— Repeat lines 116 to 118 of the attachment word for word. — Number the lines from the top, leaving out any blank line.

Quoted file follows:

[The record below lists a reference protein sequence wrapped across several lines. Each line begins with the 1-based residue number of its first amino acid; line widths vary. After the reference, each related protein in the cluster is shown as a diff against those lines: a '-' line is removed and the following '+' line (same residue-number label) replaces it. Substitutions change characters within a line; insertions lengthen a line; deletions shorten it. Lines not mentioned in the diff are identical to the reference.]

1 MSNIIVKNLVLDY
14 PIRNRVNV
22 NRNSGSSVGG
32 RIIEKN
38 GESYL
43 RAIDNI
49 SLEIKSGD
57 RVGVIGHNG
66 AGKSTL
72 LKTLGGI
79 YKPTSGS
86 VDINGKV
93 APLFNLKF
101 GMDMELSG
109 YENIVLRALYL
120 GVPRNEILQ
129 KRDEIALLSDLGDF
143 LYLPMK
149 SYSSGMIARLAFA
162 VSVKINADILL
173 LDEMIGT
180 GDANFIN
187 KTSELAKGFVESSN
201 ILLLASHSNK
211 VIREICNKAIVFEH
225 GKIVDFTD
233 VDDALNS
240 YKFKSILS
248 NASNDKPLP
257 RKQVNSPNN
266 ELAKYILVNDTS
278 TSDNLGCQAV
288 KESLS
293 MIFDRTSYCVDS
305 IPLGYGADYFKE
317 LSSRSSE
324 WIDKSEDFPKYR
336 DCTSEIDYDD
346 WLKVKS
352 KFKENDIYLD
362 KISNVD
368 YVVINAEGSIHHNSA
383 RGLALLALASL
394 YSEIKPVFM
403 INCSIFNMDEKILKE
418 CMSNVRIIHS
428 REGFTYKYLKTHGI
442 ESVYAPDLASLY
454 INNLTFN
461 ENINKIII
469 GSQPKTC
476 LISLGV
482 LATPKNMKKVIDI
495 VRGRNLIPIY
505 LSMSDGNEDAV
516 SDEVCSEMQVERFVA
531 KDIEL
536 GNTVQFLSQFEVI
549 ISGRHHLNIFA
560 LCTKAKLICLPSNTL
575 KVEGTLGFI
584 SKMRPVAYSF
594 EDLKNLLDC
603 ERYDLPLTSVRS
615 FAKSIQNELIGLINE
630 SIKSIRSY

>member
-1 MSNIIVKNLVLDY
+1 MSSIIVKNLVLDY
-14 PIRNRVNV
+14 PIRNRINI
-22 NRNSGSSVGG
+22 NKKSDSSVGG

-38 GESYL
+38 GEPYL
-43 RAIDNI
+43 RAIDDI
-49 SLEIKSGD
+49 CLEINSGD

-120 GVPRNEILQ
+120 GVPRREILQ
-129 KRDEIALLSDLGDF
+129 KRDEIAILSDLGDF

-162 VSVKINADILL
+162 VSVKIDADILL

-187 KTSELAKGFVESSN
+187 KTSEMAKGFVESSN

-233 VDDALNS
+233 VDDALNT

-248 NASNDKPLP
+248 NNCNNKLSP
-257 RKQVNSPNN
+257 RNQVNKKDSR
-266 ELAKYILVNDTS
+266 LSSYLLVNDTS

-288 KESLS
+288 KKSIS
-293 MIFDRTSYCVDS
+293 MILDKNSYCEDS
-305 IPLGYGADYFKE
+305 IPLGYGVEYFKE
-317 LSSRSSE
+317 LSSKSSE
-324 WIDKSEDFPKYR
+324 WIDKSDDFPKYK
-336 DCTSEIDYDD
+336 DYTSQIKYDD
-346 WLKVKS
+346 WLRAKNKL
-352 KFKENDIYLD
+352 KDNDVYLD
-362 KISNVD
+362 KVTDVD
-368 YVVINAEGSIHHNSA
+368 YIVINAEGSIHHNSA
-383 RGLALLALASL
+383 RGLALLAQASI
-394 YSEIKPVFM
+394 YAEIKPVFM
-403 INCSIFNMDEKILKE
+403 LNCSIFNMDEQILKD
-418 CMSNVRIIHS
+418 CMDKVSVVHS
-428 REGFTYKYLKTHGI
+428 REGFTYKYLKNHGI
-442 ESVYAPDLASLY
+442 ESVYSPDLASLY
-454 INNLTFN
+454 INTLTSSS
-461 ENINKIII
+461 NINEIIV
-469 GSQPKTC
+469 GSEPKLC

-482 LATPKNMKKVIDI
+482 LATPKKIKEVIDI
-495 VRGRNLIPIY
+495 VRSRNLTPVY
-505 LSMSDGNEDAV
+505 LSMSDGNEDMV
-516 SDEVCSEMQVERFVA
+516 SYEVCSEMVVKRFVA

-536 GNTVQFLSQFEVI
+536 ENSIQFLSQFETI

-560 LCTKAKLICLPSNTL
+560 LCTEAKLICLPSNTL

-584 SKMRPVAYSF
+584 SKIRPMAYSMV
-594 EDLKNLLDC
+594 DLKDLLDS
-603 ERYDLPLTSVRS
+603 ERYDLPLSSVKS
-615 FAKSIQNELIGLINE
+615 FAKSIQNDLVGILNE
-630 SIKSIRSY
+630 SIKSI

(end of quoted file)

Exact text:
+368 YIVINAEGSIHHNSA
-383 RGLALLALASL
+383 RGLALLAQASI